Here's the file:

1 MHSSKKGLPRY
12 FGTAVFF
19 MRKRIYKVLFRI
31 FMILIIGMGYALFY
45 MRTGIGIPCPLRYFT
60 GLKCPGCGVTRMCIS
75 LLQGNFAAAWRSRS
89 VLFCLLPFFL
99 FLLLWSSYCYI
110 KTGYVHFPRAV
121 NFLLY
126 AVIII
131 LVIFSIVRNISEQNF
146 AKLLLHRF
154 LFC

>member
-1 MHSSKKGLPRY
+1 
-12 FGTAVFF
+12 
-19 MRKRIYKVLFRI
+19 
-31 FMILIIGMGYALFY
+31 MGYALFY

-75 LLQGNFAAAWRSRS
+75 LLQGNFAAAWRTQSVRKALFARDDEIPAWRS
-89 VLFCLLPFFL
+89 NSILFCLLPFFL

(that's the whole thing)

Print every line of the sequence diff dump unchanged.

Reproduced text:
1 MHSSKKGLPRY
12 FGTAVFF
19 MRKRIYKVLFRI
31 FMILIIGMGYALFY
45 MRTGIGIPCPLRYFT
60 GLKCPGCGVTRMCIS
75 LLQGNFAAAWRSRS
89 VLFCLLPFFL
99 FLLLWSSYCYI
110 KTGYVHFPRAV
121 NFLLY
126 AVIII
131 LVIFSIVRNISEQNF
146 AKLLLHRF
154 LFC

>member
-1 MHSSKKGLPRY
+1 
-12 FGTAVFF
+12 
-19 MRKRIYKVLFRI
+19 
-31 FMILIIGMGYALFY
+31 MGYALFY

-75 LLQGNFAAAWRSRS
+75 LLQGNFAAAWRTQSVRKALFARDDEIPAWRS
-89 VLFCLLPFFL
+89 NSILFCLLPFFL